sharing (Italian) food to enjoy life

Posts Tagged ‘deli meat’

Barbequing to beat the heat

Posted by Jim Carfrae on July 23, 2012

I had a few friends over for an afternoon of sun, swim and shade. Not wanting to heat up the house I went for the super simple: fire roasted tomato bruschetta (BBQ) on slices of a toasted baguette. To round it out I served some pâté, a bottle of crisp sauvignon blanc, and sliced up a Mastro Siciliano salami chub.

I can report there was only pâté left over. I think I used a bit too much onion in the bruschetta, and no one seemed to mind: http://www.sharemastro.com/recipe/fire-roasted-bruschetta/

Fire Roasted Bruschetta

Last week my wife perfected cooking a pizza on the BBQ: get it up to 450-500, turn off two burners where the pizza is places, leaving the other on high. If the temperature drops to 350, turn on the middle burner and rotate the pizza every 5 minutes to minimize direct heat, (you might need to adjust temperatures a bit, I would not rely on the BBQ thermometer). There were some enjoyable adventures along the way: trying to balance the pizza on the upper rack led to a huge droop and much of the contents falling to blackened end; and the burnt Frisbee of course.


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Daughters know

Posted by Jim Carfrae on February 15, 2011

My daughter has invented the ultimate “gourmet” KD, disagree at your own peril.

Her secret ingredient is Mastro Salametti Hot:

The outcome:

If I ate KD, my secret ingredient would be pancetta.

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(Pro-shu-toe), How to Order

Posted by Jim Carfrae on December 18, 2009

We did a little survey, it turns out 67% of Canadians can’t spell prosciutto; and good luck finding the best prosciutto blog on the web when you are looking for jimmy “proscooter”.

I don’t know how many people can’t say it, I think this actually holds some back from ordering at the deli service case. If that’s you, order with confidence:  “14 slices of ‘pro-shu-toe’ sliced as thin as you can”. A few guidelines:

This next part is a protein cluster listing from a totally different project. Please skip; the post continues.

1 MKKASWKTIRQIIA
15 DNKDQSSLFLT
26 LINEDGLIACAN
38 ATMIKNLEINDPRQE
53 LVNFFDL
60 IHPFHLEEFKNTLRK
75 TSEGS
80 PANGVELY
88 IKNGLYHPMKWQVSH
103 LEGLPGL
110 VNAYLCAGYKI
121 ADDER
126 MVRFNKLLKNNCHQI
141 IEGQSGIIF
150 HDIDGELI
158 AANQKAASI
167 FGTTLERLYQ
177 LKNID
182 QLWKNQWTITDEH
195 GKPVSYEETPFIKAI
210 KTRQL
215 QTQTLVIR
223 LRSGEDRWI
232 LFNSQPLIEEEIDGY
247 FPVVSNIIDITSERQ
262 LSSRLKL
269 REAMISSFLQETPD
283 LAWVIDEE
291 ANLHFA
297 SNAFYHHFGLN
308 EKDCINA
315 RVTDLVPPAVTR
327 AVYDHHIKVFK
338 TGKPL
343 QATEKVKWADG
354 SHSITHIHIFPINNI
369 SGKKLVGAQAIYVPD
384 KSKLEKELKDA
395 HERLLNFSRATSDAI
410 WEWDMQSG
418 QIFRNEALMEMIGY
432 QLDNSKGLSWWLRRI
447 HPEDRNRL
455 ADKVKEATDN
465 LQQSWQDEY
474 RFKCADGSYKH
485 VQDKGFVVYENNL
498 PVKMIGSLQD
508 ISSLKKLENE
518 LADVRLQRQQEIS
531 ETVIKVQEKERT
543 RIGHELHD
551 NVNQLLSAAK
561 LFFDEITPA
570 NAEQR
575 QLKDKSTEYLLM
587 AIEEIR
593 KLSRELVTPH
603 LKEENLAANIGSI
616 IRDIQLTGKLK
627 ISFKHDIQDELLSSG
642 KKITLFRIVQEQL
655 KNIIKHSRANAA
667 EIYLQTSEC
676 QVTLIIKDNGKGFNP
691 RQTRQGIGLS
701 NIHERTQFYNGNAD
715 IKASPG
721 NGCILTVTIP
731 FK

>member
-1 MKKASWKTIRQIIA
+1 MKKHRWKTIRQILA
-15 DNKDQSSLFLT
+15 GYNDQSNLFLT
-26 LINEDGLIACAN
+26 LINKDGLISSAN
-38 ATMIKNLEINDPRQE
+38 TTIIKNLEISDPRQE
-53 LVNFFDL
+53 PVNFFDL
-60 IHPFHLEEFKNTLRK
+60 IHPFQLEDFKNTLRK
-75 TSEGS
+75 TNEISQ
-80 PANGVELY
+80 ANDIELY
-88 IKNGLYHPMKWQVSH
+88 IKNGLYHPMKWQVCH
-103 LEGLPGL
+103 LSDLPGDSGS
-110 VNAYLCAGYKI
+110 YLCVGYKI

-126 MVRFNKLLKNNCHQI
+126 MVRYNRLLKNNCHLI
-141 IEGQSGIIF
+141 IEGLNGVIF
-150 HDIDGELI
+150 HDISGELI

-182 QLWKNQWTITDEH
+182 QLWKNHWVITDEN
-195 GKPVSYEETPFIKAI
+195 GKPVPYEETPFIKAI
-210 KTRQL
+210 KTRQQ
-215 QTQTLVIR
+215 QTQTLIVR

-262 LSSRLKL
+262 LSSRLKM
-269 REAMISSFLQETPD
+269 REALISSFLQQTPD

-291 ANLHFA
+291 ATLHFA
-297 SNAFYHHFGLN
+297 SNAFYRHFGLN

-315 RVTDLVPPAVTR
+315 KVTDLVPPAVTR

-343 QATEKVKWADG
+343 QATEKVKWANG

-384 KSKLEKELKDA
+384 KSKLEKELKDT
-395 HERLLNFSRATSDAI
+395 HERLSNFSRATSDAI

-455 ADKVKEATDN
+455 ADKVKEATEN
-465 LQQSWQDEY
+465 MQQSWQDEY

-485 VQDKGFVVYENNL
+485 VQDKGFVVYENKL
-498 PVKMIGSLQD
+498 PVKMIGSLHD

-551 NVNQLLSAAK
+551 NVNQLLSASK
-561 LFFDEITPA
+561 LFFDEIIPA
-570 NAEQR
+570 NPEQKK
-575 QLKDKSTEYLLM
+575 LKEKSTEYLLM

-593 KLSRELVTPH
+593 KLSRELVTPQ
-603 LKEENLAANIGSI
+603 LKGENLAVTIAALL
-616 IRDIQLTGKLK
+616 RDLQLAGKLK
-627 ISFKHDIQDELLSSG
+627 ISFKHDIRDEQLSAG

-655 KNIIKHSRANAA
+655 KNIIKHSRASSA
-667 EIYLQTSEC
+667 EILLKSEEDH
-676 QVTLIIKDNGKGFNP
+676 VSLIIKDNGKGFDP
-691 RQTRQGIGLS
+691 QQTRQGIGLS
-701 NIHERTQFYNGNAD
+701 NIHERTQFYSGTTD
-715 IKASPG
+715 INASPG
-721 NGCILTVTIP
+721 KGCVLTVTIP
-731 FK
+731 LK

• Usually the server will hold up the slice to show you how thin it is. The key measure is the drape or limpness of the slice; it should hang in all directions.
  • The setting depends on the slicer; you want the lowest setting it will go to with the slice staying intact.
  • The end of the ham gets smaller, this is okay if you are using for a sandwich, but not if you are using in an appetizer.  Don’t be shy to ask for a large slice if that is what you need.
  • Most delis will lay the slices flat and beside each other. Once the layer is full, they will put on a layer of cellophane and continue with the next layer. When I was in Italy they sometimes draped the slice in almost a flower, several beside each other and the same layer of cellophane after the layer was complete.

I like to have a pre-sliced package in the fridge, unopened for emergencies, the rest of the time I order from the service case so I can get the exact thickness, actually the thinness I prefer. Check out this quick video to realize how much the average person knows about prosciutto, and for a smile:


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